and I am working on a new project which is such fun. My friend, Andrea, and I decided to do this project together and we will finish them at our retreat in November. The fun, and challenging, aspect to them is they are a combination of applique and hooking. As you can see, the sails, waves, sun and one of the flags are appliqued – stitched first and stuffed and then blanket stitched to the linen and again stuffed lightly (not like a turkey!). I still have the pennies to cut out and applique in place in the border. I was getting a tad nervous though, about how my high hooking would work with the applique so decided to hook in a bit around some of the applique and – I like the look. The slight bit of stuffing raises the applique so that it is not too flat and lost once you hook around it. I used, instead of Valdani threads, some of my hand dyed wool threads for the stitching and love how it worked. It is a bit thicker so it covers the edges better than Perle cotton and because it is wool it “sticks” in place better. The only part that was not a pleasure, was trying to thread the yarn into my little tiny crewel needle that I use for applique. I would cut it on an angle, spit on it, roll it between my fingers and with my cheaters and really strong light finally get it through the hole of my needle. Well, that wore thin after a few rethreadings until I remembered – when my mother-in-law passed away I inherited her wonderful sewing box and in that sewing box were many treasures including a little silver box with pins, needles AND NEEDLE THREADERS. Well, that worked beautifully and my stitching is done – well except for all the pennies. Cannot wait for our retreat to work on the hooking!!!!… Will I be able to wait that long haha – luckily I have a few projects to work on for other people in the meantime.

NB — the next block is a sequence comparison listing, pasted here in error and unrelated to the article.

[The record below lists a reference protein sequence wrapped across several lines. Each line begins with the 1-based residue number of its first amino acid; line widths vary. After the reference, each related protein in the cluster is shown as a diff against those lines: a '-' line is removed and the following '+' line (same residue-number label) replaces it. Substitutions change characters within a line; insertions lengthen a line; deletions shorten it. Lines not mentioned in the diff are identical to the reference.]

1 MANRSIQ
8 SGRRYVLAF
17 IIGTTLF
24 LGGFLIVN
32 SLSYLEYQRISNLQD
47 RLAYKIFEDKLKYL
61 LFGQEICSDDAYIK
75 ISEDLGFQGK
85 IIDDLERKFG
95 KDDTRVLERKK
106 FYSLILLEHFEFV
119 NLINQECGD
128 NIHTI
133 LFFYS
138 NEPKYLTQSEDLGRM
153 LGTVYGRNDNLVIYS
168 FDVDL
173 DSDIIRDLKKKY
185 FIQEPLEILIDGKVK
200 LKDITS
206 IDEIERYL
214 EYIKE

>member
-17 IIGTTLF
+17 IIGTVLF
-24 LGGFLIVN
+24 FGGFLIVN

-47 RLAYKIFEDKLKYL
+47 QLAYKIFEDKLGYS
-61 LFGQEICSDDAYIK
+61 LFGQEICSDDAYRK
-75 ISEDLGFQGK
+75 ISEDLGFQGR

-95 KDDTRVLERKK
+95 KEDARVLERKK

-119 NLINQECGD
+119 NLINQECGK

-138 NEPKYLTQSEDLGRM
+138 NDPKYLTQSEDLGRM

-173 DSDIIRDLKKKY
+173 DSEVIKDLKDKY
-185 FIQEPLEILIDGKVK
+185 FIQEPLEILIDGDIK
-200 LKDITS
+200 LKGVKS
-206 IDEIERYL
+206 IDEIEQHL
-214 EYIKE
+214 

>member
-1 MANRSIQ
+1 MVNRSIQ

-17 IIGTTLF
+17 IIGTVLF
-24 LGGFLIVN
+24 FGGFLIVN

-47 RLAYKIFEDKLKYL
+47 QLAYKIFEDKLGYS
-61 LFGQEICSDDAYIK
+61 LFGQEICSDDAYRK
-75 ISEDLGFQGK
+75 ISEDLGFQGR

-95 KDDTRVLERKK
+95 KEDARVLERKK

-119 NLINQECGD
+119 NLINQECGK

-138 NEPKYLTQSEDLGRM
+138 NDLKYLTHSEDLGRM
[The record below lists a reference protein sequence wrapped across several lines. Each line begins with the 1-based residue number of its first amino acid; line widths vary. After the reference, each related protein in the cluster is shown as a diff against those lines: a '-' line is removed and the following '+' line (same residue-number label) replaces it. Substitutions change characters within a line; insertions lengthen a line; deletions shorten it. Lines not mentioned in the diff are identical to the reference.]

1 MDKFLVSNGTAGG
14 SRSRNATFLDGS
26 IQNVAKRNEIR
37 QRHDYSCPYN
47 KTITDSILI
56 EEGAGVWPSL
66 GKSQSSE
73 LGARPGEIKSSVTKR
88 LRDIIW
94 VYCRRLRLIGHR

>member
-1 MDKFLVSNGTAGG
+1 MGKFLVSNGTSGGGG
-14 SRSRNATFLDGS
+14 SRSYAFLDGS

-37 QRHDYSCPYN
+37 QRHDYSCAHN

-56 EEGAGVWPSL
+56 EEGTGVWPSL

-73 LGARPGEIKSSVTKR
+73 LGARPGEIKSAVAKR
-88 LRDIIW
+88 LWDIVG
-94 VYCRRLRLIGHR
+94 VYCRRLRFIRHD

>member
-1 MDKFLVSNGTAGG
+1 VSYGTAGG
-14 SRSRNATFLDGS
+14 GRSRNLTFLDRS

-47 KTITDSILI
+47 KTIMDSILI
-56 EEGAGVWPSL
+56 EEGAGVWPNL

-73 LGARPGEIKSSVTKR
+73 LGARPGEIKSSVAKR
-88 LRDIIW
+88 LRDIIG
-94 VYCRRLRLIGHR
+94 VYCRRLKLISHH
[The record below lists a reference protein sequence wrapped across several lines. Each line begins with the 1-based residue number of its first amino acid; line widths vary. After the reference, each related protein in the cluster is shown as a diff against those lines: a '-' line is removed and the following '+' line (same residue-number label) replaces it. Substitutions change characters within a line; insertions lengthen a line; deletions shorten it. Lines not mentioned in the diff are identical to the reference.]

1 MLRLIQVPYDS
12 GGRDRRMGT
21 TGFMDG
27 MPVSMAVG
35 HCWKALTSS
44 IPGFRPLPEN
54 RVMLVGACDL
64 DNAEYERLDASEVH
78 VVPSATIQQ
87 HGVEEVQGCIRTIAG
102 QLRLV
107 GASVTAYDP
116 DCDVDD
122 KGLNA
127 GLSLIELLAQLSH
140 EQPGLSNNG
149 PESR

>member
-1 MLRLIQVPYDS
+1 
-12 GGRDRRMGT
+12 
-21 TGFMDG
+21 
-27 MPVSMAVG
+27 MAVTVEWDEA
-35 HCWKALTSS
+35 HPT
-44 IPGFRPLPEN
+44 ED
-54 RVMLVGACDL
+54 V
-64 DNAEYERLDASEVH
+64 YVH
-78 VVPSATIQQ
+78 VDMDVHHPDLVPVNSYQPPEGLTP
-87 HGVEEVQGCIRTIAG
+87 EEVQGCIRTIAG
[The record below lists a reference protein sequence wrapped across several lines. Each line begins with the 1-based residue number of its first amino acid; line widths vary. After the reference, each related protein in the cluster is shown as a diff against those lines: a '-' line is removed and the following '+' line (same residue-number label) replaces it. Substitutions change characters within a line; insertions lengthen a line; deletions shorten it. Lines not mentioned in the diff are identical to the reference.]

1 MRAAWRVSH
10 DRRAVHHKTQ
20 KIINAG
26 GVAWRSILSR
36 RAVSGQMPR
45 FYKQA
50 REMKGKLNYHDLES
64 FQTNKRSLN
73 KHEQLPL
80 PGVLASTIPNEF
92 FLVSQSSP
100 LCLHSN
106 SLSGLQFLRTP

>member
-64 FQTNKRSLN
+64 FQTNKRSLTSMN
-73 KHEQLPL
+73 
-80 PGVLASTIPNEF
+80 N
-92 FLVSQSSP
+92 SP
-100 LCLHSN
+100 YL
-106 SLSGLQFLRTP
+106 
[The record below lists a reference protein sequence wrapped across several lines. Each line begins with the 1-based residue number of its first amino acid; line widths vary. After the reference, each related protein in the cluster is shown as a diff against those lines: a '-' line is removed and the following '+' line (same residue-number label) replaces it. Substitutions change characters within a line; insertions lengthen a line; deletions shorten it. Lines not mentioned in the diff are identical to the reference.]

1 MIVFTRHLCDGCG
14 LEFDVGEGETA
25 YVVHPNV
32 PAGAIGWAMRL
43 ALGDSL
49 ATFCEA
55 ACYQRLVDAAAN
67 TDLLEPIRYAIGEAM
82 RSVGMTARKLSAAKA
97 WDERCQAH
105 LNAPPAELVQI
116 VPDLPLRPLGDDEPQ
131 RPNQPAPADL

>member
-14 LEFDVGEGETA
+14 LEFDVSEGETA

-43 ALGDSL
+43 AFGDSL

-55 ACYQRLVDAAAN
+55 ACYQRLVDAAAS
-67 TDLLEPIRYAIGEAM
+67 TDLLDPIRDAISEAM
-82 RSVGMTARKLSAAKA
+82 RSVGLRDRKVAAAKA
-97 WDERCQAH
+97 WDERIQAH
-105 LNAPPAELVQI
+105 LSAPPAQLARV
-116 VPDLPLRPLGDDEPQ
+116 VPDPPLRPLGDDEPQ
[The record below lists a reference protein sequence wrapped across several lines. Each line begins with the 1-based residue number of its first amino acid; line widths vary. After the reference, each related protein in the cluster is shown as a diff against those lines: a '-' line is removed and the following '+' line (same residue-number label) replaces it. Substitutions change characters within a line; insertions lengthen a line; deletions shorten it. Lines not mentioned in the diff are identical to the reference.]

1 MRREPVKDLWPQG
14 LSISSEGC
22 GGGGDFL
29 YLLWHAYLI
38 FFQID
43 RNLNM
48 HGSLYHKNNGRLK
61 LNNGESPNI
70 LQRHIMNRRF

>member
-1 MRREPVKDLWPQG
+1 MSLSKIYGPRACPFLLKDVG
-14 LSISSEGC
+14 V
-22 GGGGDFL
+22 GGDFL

This is a Rebekah Smith pattern from her last book…

The little silver pin box/cushion which housed the wonderful and indispensable needle threader…

I just love this old fashioned home made pin holder…

MISSING THAT CROCK?

Not sure what happened but here’s the crock – and that’s not a crock 🙂 …

SHOW AND TELL…

A few pieces to share…

Wendy finally finished show binding the edges of her Pig in Posies and hung her (yikes I mean the rug) under a wonderful shelf full of her collection of tea pots. I love the idea of hanging pieces under shelves – and then changing them seasonally. I have a shelf in my living room and the rugs underneath it get changed on a regular basis (well if I remember).

Almost time to change out fall for winter (working on a new fall piece which may not make it onto the wall until next fall)…

The hooking is finished on my new fall rug but I am holding on to it as part of a finishing class for next week – then showbind it and up even though it may be a tad late. This is an adaptation of a wonderful pattern I bought from Wild Cranberry hooked rugs – I needed to make it a tad longer than the original pattern so put in an extra punkin and more tongues around the edge… If you look closely you will see the wishbone hooked into the background behind the turkey (very subtle – did not want to alarm him!!!)…

Linda sent me pix of her lovely, completed Deanne Fitzpatrick pieces…

Diane finished another rug to hang on her wall under her shelf…this is the January rug – next??? February, March…

Remember when spreadable cheddar cheese came in brown stoneware crocks instead of plastic containers! The crocks were beautiful and could be reused. I found this one at an antique and collectibles store and just mounted my punkin to the front of it. The crock has a lovely bar which locks down the lid – great for storing special tea or needles and threads…